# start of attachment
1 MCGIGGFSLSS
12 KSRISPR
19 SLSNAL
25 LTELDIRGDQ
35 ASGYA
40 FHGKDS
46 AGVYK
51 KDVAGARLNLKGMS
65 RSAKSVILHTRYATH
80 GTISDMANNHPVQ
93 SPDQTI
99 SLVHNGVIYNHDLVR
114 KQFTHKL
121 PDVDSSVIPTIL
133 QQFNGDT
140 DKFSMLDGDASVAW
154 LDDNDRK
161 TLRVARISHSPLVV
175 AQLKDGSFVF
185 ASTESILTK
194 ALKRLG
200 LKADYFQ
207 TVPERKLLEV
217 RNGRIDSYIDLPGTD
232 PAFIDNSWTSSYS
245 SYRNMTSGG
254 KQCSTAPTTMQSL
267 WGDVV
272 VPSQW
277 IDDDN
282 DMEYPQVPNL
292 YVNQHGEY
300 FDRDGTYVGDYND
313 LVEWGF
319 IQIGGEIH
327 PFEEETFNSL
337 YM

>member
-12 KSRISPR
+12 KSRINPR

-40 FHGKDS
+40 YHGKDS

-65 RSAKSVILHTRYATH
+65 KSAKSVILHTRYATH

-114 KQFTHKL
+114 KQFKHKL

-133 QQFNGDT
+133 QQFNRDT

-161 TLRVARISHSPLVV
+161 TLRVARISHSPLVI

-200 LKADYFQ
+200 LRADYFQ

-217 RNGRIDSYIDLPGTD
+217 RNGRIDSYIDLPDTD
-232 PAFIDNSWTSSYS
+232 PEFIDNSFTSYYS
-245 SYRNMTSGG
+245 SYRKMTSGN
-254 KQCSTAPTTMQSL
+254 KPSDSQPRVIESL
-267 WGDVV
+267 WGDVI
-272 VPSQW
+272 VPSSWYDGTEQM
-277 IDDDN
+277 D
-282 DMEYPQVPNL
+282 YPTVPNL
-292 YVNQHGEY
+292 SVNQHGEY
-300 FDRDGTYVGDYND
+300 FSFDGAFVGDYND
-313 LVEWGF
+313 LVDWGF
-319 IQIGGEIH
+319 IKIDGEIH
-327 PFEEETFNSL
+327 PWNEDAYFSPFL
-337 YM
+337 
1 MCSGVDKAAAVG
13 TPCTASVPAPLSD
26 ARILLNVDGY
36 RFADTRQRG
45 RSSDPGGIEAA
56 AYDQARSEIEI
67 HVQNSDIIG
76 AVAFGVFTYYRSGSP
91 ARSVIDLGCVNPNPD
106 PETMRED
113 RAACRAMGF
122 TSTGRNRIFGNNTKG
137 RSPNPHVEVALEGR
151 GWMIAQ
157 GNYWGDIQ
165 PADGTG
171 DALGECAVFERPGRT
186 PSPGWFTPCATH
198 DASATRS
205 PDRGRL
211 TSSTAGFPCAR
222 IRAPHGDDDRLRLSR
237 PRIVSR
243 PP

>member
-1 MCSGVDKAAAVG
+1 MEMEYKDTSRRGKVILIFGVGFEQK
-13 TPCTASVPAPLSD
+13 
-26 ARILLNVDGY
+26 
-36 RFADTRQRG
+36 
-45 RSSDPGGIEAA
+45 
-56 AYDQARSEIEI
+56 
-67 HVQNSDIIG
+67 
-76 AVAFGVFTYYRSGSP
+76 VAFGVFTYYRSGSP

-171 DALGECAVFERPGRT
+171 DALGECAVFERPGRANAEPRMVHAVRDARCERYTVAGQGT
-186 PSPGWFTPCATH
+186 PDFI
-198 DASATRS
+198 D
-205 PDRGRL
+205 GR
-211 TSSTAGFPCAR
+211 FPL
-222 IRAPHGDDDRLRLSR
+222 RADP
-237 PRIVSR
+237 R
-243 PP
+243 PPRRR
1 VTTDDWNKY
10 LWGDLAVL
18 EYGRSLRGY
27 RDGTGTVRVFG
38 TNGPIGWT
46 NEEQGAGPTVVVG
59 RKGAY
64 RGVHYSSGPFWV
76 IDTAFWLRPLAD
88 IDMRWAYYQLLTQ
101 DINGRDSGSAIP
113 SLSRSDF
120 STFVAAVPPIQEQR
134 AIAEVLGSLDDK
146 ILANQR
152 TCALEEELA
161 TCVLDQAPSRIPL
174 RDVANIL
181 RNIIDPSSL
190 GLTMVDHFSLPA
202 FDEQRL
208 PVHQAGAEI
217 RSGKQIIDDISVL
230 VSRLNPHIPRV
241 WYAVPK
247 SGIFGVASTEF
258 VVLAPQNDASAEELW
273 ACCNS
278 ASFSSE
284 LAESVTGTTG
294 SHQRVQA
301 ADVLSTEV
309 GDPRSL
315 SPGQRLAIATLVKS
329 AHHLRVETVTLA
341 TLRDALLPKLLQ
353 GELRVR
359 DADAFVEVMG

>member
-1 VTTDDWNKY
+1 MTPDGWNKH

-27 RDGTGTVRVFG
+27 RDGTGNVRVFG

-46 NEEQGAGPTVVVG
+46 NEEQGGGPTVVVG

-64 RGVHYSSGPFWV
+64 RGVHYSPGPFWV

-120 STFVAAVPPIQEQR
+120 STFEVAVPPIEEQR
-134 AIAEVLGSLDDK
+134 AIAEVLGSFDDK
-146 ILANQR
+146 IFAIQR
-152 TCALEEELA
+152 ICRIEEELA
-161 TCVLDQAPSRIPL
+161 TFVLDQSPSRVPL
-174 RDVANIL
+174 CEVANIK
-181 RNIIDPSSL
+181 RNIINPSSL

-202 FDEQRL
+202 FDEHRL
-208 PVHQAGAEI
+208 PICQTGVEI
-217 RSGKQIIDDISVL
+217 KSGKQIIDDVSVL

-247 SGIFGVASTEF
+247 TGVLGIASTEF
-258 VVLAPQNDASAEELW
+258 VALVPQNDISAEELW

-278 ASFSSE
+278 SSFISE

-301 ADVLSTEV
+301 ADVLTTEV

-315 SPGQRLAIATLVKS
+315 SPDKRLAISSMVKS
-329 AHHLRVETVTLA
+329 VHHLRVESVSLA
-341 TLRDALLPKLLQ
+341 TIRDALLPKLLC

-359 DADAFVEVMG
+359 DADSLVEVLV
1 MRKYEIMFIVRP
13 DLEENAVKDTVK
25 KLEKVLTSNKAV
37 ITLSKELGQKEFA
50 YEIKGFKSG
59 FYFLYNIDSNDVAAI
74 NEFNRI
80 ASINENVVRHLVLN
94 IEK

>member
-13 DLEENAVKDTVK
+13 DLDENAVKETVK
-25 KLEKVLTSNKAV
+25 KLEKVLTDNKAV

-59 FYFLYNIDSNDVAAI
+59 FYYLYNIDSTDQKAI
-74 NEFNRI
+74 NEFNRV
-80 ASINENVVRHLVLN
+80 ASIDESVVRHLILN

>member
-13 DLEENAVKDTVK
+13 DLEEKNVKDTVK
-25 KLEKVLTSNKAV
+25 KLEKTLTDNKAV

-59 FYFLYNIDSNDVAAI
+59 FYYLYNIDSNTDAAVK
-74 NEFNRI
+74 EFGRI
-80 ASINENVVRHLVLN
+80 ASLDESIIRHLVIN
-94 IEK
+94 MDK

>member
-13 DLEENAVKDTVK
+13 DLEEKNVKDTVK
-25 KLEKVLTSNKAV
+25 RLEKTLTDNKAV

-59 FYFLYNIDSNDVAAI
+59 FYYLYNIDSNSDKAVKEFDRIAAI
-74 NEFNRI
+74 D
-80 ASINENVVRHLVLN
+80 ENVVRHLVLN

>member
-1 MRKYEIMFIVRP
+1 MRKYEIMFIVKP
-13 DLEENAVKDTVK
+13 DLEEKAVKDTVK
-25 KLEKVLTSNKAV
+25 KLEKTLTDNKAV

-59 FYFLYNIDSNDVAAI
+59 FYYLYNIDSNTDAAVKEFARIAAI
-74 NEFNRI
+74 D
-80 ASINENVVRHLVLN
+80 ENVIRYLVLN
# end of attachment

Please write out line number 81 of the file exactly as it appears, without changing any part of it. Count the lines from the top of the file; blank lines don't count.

1 MCSGVDKAAAVG